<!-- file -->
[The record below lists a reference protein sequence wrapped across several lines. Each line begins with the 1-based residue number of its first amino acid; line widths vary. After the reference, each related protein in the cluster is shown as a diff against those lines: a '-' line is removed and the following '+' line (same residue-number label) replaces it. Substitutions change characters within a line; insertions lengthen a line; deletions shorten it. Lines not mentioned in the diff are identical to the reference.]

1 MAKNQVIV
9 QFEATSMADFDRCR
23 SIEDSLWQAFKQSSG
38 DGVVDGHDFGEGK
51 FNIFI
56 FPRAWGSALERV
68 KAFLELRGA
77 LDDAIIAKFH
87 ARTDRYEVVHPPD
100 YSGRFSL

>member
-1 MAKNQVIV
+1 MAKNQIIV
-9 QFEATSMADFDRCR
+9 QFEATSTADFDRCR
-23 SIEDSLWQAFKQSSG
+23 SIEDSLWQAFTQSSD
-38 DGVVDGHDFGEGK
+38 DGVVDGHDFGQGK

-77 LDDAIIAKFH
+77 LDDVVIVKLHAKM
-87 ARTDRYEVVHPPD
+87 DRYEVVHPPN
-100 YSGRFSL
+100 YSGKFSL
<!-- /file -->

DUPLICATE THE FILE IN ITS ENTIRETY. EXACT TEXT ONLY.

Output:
[The record below lists a reference protein sequence wrapped across several lines. Each line begins with the 1-based residue number of its first amino acid; line widths vary. After the reference, each related protein in the cluster is shown as a diff against those lines: a '-' line is removed and the following '+' line (same residue-number label) replaces it. Substitutions change characters within a line; insertions lengthen a line; deletions shorten it. Lines not mentioned in the diff are identical to the reference.]

1 MAKNQVIV
9 QFEATSMADFDRCR
23 SIEDSLWQAFKQSSG
38 DGVVDGHDFGEGK
51 FNIFI
56 FPRAWGSALERV
68 KAFLELRGA
77 LDDAIIAKFH
87 ARTDRYEVVHPPD
100 YSGRFSL

>member
-1 MAKNQVIV
+1 MAKNQIIV
-9 QFEATSMADFDRCR
+9 QFEATSTADFDRCR
-23 SIEDSLWQAFKQSSG
+23 SIEDSLWQAFTQSSD
-38 DGVVDGHDFGEGK
+38 DGVVDGHDFGQGK

-77 LDDAIIAKFH
+77 LDDVVIVKLHAKM
-87 ARTDRYEVVHPPD
+87 DRYEVVHPPN
-100 YSGRFSL
+100 YSGKFSL